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Danish brand Fritz Hansen also launched their own Japanese partnership this year! Their collaboration with Nendo resulted in their first entirely wooden chair in 61 years. I really love their use of modern techniques to produce the elegant and slightly ‘winged’ seat pad vs the more traditional looking solid frame structure.

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Muuto launched their Enfold sideboard, a very elegant and simplistic product made from steel and solid oak. The available colours are earthy and natural, reflecting the current environmental topics and trends. The muted natural greens and burnt orange/brown shades seem to have followed on from the ones that dominated in Stockholm earlier on this year.

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Hay offered a prototype preview of their new ‘Bernard’ chair by Shane Schneck. I love the warm timber, armrest detail and the natural soft pink leather. It’s a definite favourite of mine and I can’t wait for it to be officially launched later this year!


Carl Hansen’s new ‘Indoor-Outdoor’ collection is a lovely extension to their product range. Designer Bodil Kjaer, who at 86 years old seems sharper than most has designed a collection that I believe will stand the test of time. We had great fun testing out these products too!


Finally, manufacturer ‘Made in Ratio’ was a new discovery for me this year. I spoke with the Creative Director Brodie Neill and discussed his design intentions along with the unique, well-considered designs within their collection. A husband and wife team that were clearly passionate about design, this small unassuming showroom in Brera was a true gem!

I was really drawn to the Alpha chair as the intricate detailing was nothing other than beautiful. For someone who hates fussiness I could really appreciate the care that had gone into the design and production.


There was a real sense of community, craft and ‘making’ in Milan this year. Individuals are really thinking about what it means to be a ‘designer’ and our responsibility to the next era of design.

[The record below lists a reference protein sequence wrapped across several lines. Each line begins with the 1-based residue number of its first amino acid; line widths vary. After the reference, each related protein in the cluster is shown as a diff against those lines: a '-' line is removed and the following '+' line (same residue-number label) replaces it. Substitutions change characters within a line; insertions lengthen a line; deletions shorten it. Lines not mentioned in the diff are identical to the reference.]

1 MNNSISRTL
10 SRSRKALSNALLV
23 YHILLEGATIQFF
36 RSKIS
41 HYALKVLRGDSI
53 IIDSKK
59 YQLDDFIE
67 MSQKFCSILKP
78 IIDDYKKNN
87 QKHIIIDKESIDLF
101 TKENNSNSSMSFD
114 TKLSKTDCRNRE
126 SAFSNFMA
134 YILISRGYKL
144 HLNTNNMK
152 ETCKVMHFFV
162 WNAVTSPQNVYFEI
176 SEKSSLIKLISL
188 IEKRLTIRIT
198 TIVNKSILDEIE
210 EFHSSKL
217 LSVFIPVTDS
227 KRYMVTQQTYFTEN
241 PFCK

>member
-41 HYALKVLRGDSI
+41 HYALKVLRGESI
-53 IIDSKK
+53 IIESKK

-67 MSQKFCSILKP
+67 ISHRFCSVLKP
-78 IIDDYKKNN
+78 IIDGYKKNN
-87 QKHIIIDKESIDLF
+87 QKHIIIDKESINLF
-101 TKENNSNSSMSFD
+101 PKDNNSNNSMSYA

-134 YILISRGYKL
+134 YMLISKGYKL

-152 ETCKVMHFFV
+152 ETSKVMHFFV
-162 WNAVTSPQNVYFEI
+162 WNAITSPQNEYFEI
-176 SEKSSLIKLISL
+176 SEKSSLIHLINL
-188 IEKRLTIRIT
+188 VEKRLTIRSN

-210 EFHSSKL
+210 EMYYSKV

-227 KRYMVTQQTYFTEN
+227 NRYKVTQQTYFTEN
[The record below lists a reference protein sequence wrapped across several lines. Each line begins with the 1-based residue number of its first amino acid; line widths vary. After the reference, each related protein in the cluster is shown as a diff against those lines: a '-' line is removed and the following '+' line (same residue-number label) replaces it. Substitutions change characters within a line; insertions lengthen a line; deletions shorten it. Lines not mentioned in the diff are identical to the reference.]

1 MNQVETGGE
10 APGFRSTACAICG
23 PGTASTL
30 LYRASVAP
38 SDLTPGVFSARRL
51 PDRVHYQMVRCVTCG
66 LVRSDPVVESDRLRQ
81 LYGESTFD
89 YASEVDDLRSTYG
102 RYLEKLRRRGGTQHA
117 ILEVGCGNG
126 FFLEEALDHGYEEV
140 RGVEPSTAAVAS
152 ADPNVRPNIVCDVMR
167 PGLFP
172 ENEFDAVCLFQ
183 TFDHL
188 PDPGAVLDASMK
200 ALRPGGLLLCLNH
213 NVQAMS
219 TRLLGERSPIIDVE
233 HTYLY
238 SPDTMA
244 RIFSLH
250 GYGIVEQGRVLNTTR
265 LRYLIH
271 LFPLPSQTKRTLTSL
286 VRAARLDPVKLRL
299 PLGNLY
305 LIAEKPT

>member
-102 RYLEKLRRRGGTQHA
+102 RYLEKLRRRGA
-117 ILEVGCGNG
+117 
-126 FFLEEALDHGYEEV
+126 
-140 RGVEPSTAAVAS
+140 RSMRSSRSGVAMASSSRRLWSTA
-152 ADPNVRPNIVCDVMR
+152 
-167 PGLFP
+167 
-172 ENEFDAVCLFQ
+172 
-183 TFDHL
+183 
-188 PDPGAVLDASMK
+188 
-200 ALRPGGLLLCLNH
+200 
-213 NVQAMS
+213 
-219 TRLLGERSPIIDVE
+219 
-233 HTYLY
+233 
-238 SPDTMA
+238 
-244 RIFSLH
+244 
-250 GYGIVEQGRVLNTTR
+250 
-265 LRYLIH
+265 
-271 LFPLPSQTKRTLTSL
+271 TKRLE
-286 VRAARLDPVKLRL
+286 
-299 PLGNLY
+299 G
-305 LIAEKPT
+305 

This year, I visited the ‘Mutant Matter’ exhibition located in Spazio O' in Milan's Isola district. Ten Dutch designers had come together and showcased concepts for repurposing and recycling man-made materials in order to reinvent design for the future.  


In the same space, Caroline Till, Co-Founder of ‘Radical Matters’, hosted an interesting panel talk called ‘Waste: A Design Issue?’. She introduced by discussing the power of design and queried several thought-provoking points about what it is to be sustainable. Daniela Bohlinger, Head of Group Design Sustainability Strategy at BMW Group discussed the idea of luxury and the struggle to put across the idea of reuse to clients who want quality, longevity and high-end products. She touched on the power of advertising and the importance of changing perceptions on the word ‘recycle’.

We don’t like the word sustainability and recycling – it’s what we have to do. You have to find the right interpretation for the right customer in a large company like BMW”
— Daniela Bohlinger

Sometimes sustainable materials don’t have the same longevity, so perhaps we also need to design things to last. The shift away from our ‘throw away’ culture was also present within the furniture launches this year too.

Kvadrat and sustainability start-up ‘Really’ explored the reuse of fabric wastage and showcased the solid textile board in an exhibition based in the Brera district. In 2013 ‘Really’ was established in Copenhagen and it has been an official partner of Kvadrat since 2017. 

The material was displayed in many forms by a handful of designers such as Benjamin Hubert, Claesson Koivisto Rune and Front. They highlighted the varied ways in which the material could be used such as chairs, modular shelving system and room dividers. I liked the stripped back approach to the exhibition; the products were not elevated from the floor, the walls were white and the products didn’t shout. This allowed the material to evoke a sense of accessibility and affordability which is key as sustainable materials are often viewed as costly alternatives. 


I’ve always loved the Walter Knoll ‘Legends of Carpets’, so I was very pleased to see a development within this series. The Badawi Pillows by Helmut Scheufele are casual pillow-beds with a roller back. An interesting lounge piece that is both simple and distinctive.